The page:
Searching over 5,500,000 cases.

Buy This Entire Record For $7.95

Download the entire decision to receive the complete text, official citation,
docket number, dissents and concurrences, and footnotes for this case.

Learn more about what you receive with purchase of this case.


filed: January 9, 1981.


No. 2440 October Term 1978 Appeal from Judgment of Sentence in the Court of Common Pleas of Phila. County, Trial Div., Criminal Sect., Nos. 1952, 1954, 1956 Aug. Term 1977.


Malcolm W. Berkowitz, Philadelphia, for appellant.

Ellen Mattleman, Assistant District Attorney, Philadelphia, for Commonwealth, appellee.

Spaeth, Brosky and Van der Voort, JJ. Van der Voort, J., notes his dissent.

Author: Spaeth

[ 283 Pa. Super. Page 490]

This is an appeal from judgments of sentence for robbery, criminal conspiracy, and possession of an instrument of crime.

On July 19, 1977, at approximately 9:30 a. m., Marcelo's Pharmacy in Philadelphia was robbed by two armed men. At least two hundred dollars was stolen, as well as quantities of dilaudid, percodan, desoxyn, quaalude, and valium. A principal issue at trial was whether appellant was one of the robbers.

Edmund Marcelo testified that appellant and one Daniel Cronin were the robbers. He also testified that several days after the robbery, he had identified appellant's photograph in a photo array, and that on August 17, 1977, he had identified appellant in a line-up. Marcelo said that during the robbery he was able to observe appellant for three minutes at a distance of three feet in good lighting while appellant was holding a gun on him, and that he remembered appellant's clothing and physical characteristics.

James Dunlevy, a postman, testified as follows. He walked into Marcelo's Pharmacy at the time of the robbery and was approached by Cronin, who pointed a silver revolver at his head and conducted him to the rear of the store, where he was forced to lie on the floor facing the wall. He remained in that position for five to six minutes until the robbery was over and the robbers had fled. During the robbery, Dunlevy saw only Cronin and one of Marcelo's children; he was therefore unable to identify appellant as one of the robbers. Several months after the robbery, Dunlevy identified Cronin's photograph and a photograph of the revolver used by Cronin.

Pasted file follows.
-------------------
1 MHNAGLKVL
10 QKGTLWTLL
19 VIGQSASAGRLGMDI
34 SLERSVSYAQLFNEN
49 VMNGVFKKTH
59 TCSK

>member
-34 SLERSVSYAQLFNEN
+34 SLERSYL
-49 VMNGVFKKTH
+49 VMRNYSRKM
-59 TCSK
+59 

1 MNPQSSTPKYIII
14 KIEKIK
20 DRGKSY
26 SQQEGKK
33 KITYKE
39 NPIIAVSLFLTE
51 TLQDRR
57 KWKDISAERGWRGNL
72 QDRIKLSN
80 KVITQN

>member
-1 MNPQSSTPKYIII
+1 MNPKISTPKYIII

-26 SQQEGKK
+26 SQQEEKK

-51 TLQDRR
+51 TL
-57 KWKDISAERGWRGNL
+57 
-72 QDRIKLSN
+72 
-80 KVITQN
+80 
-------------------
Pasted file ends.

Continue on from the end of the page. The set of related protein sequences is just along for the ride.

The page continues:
[ 283 Pa. Super. Page 491]

No other eyewitnesses to the robbery testified.*fn1 Detective McNamee testified to the investigation that occurred immediately after the robbery. Detectives Henwood and Cashman testified to subsequent investigations that occurred, including their observation of appellant on the evening of the robbery wearing a full beard and mustache, and the search of appellant's residence on July 21, 1977, which search uncovered no incriminating evidence. Detective Caruso testified that on August 5, 1977, appellant was arrested when he went to a hospital in Bucks County to fill a drug prescription, and that when arrested, appellant was clean-shaven. Detective Margulis testified to the circumstances surrounding Marcelo's line-up identification of appellant.

Of appellant's numerous arguments in support of a new trial, we need address but one.*fn2

[ 283 Pa. Super. Page 492]

During his cross-examination of James Dunlevy, the postman who walked into the pharmacy at the time of the robbery, appellant's counsel asked that the photograph of Cronin's revolver, which Dunlevy had been shown after the robbery, be produced. The district attorney said that the photograph was not in his possession, but the court stated that it should be produced. The next day the district attorney called to the stand Officer Loub of the Collingswood, New Jersey, Police Department. Over appellant's objection, the officer was permitted to testify as follows. On November 5, 1977, he stopped a motorist, who was later identified as Cronin, because his car was carrying an invalid inspection sticker. Cronin was the only person in the car. When asked for identification, Cronin produced a Pennsylvania operator's license and a New Jersey car registration, both in the name of Richard Noble. Loub then asked for additional identification, explaining to Cronin that he wished to run a check to learn if Richard Noble had a revoked New Jersey operator's license. When Cronin began to reach into a gym bag that was inside the car, Loub told him to remove his hand from the bag and to face him. Cronin, however, continued to look over his shoulder to see Loub's position. Loub became alarmed and placed his hand on Cronin's back, saying, "Take your hands out of the bag." Cronin said he ...

Buy This Entire Record For $7.95

Download the entire decision to receive the complete text, official citation,
docket number, dissents and concurrences, and footnotes for this case.

Learn more about what you receive with purchase of this case.